34. Neoliberalism; Corporations as Persons; Anarchism; Systems Thinking
    Full confession: my knee-jerk reaction is always anarchism. I don’t want governments telling me what to do.

    But, as Newton said, for every actions there is an equal and opposite reaction. So let’s look at a few of the signposts that perhaps anarchism is not always the solution. I will only hint at the content. You’ll have to look it up if you are interested.

    First stop is The Coddling of the American Mind: How Good Intentions and Bad Ideas Are Setting Up A Generation for Failure, by Lukianoff and Haidt. We learn that, since the iGeneration (the one raised on social media) have come to dominate education, things have gone badly. For example, for ‘self-inflicted non-fatal injuries’, the rate per 200,000 girls age 15 to 19, was 420 historically. But in 2010 the rate began to rise rapidly and is now at 630. Among girls aged 10 to 14, the rate rose from 110 to 318. ‘The years since 2010 have been very hard on girls’. The authors then rehearse the evidence presented by Jean Twenge linking the increase in mental dysfunction to social media.

    Humans are a hyper-social species, and females display aggression mostly through status…think of an enemy pointing out to everyone that YOU were not invited to the party. Social media excel at this sort of aggression displays. Girls can use AI operated photo editing software to make the picture of themselves ‘more beautiful’…reminding them constantly that they are lacking.

    I’m not going to try to present all the evidence you will find in the book. But you get the idea. Smart people in Silicon Valley know how to manipulate humans for profit. The suffering is born by the victims and by society at large. It’s hard to see how this can be turned around without government regulation.

    The second piece of evidence is George Mobus’ systems approach, presented in his blog Question Everything.

    ‘I don’t know what else to say. I had started a piece taking an inventory of beliefs and ideologies that underlie the major pathologies in our socioeconomic system, things like belief in free markets. But it was getting way too long even without explanations of why they were pathological. However, I have written at length about all of them in the past so you will find blogs about subjects like “profits” and “human rights” and read the discussions there.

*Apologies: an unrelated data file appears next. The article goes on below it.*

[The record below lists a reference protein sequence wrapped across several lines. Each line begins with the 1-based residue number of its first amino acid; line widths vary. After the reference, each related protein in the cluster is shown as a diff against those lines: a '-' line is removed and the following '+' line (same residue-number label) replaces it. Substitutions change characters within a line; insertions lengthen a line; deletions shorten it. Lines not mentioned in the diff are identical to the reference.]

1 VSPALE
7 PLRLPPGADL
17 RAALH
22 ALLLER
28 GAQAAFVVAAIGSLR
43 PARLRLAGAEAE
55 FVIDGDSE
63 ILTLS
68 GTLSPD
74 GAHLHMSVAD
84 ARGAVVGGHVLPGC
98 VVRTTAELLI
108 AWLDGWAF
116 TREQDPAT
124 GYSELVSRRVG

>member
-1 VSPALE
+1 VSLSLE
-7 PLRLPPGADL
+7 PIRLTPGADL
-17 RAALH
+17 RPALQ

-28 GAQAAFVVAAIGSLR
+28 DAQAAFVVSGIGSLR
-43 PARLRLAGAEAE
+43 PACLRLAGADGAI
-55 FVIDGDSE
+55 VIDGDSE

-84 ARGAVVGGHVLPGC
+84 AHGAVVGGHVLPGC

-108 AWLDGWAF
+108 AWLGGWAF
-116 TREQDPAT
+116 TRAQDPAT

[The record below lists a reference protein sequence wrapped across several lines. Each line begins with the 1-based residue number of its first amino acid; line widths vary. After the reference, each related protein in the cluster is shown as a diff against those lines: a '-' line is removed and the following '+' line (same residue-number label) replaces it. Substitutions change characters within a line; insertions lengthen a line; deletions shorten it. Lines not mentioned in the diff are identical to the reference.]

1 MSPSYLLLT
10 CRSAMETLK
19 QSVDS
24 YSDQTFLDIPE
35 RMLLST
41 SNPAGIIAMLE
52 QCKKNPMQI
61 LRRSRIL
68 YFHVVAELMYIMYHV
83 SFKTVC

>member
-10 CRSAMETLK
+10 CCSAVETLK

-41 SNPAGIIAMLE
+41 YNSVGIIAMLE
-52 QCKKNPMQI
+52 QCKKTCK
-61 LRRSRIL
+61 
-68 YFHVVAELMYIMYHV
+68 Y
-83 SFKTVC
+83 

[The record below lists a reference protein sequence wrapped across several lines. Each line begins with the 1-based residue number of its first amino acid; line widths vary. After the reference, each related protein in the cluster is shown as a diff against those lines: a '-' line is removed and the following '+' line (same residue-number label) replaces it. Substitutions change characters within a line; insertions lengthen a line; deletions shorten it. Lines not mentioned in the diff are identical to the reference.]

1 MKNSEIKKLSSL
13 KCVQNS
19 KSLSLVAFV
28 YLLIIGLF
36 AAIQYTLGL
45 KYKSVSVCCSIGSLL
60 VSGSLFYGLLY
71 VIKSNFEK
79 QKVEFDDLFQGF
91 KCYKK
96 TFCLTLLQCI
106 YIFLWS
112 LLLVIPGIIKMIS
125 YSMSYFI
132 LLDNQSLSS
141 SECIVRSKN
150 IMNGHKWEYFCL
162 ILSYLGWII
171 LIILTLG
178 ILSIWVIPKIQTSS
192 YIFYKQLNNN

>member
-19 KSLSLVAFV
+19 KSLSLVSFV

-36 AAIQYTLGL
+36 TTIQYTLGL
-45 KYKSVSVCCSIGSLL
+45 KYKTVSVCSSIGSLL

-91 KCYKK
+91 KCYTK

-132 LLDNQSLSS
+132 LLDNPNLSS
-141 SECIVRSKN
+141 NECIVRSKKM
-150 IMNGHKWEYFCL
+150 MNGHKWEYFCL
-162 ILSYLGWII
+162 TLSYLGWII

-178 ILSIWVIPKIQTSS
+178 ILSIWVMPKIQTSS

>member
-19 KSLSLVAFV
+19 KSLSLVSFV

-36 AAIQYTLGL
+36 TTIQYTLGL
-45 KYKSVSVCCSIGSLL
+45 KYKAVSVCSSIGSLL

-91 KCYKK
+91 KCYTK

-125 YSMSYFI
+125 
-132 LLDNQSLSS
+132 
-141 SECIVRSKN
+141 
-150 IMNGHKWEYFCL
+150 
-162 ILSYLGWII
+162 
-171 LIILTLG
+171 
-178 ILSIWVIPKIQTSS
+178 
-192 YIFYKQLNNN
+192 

What I had thought to do was to remind everyone why our societies, western and eastern, northern and southern alike are failing in providing a meaningful life for all humans without destroying the ecosystem. We are in a no-win scenario. Most people on the planet are either already in poverty or many are headed in that direction with the pace accelerating. I have mentioned before the fact that I am seeing more homeless people in the neighborhood where I work as time goes on.

    There are too many of us. Our access to free energy is being strangled. The pollution from our prior use of energy is converting our climate into a nightmare. Water is becoming a serious issue in many places. Climate-forced conflict and migration has become plainly visible. And on and on.’

    ‘One thing I am sure of. The socioeconomic system we currently have is completely unsustainable. But there will have to be some further development in the human brain in order for a species of humans to regroup and have any kind of society at all.’

    I have previously commented that I find the view of Mind presented by the psychiatrist Dan Siegel compelling. Siegel takes a sort of systems view of the mind. I think this guards against the sort of reductionism inherent in social media, or in the neoliberal economics which governs most of the world. George Mobus takes an explicitly systems view of the world and the prospects for the peculiar animals we call homo, and Lukianoff and Haidt take a systems view of culture. All of these inevitably involve not only other people but also all of nature.